If you’re 10 years or so away from retirement, you’ve probably spent at least some time thinking about what your life will look like after retirement. How will you manage the transition? Will you travel, take up a new sport or hobby, or spend more time with friends and family? Should you consider relocating? Will you continue to work in some capacity? Will changes in your income impact your standard of living?
When you begin to consider all the issues surrounding the transition, the process can seem downright daunting. However, thinking about a few key points now, while you still have years ahead, can help you focus your efforts and minimize the anxiety that often accompanies the transition into retirement. Here are a couple of suggestions:
(Re)assess your living expenses
Between now and retirement, you likely need to closely scrutinize your living expenses and how they could, or should, change in retirement. For example, while commuting, dry cleaning, clothing shopping and other work-related costs may decrease, other budget items may rise.
We have found that for many of our clients, they see an increase in travel and recreational costs during the first years of retirement. Additionally, health-care costs, in particular, may increase as you progress through retirement.
For most people, when it comes to spending in retirement, there are generally 3 distinct time periods.
Phase 1: This is the early years of retirement. New retirees usually have a list of places they want to see and, with good health and an abundance of energy, travel and recreation expenses tend to be higher.
Phase 2: In this phase of retirement, there tends to be less travel and recreation spending, but health is still good. Overall spending may decline somewhat during this period as overall activity may decline a little.
Phase 3: At some point in the latter retirement years, health-related expenses tend to increase somewhat. Sometimes people have assisted living or long term care expenses to cover. Expenses during phase 3 tend to be more variable.
While no retiree is the same in terms of how long each spending stage will last, but for most, it is driven by their own personal health and retirement goals.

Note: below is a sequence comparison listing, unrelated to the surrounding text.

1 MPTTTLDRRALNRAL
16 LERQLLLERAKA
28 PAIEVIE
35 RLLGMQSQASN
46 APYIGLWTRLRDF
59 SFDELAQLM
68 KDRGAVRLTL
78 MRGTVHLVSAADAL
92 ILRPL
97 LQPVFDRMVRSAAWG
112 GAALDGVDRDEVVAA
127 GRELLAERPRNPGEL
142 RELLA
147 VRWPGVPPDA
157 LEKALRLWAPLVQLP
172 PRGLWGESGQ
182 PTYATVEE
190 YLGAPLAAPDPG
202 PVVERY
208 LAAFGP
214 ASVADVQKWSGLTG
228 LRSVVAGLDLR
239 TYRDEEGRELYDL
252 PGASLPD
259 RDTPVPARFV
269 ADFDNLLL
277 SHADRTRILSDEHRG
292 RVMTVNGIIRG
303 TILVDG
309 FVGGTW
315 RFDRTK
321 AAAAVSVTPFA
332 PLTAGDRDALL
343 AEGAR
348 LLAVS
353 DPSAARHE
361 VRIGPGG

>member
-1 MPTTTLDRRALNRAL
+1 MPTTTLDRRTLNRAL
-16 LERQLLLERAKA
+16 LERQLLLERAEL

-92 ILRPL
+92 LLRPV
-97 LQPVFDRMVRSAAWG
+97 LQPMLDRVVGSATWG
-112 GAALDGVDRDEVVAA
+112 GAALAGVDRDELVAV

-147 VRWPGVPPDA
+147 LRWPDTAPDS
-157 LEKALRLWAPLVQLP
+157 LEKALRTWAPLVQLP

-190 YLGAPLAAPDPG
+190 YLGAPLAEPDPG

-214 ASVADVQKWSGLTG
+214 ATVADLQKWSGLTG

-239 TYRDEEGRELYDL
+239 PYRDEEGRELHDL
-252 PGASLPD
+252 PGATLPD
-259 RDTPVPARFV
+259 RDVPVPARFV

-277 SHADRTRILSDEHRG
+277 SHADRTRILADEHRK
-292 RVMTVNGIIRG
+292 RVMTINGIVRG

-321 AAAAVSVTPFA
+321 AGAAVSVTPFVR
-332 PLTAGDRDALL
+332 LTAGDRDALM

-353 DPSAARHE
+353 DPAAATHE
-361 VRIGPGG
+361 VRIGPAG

No matter what your individual situation is, you should reassess your budget periodically to make sure your retirement plan still works given your own updated expense expectation.
According to a recent survey, 38% of retirees said their expenses were higher than they expected. Keeping a close eye on your spending in the years leading up to retirement can help you more accurately anticipate your budget during retirement. Without a doubt, cash flow and spending are the single most important factors when assessing the probability of a successful retirement.
Consider Social Security Income
For most, Social Security retirement benefits is an important factor to consider and plan around. In early 2016, the average monthly retirement benefit was about $1,300. The amount you receive will depend on your earnings history and other unique factors.
You can elect to receive retirement benefits as early as age 62. However, doing so will result in a reduced benefit for life. Should you wait until your full retirement age (66 or 67, depending on your birth date) or later (up to age 70), your benefit will be higher. The longer you wait, the larger it will be.
If you plan to continue working, you will likely want to delay your Social Security benefit until after your full retirement age. If you decide to start Social Security prior to stopping work, your benefit will be limited. Also, you need to consider your own life expectancy and potentially your joint life expectancy if you are married. For more information on Social Security, see our article, Common Social Security Questions.
Making strategic Social Security decisions based on your own personal circumstances can make an enormous impact on you financially during retirement.
You can get an estimate of your retirement benefit at the Social Security Administration website, ssa.gov. You can also sign up online to receive your Social Security statement, which contains a detailed record of your earnings and estimates for retirement, survivor, and disability benefits. Your retirement benefit estimates include amounts at age 62, full retirement age, and age 70. Check your statement carefully and address any errors as soon as possible.
Stay tuned to the next article where we will discuss other income and investments in retirement. As always, please let us know if you have any specific concerns about your retirement plan.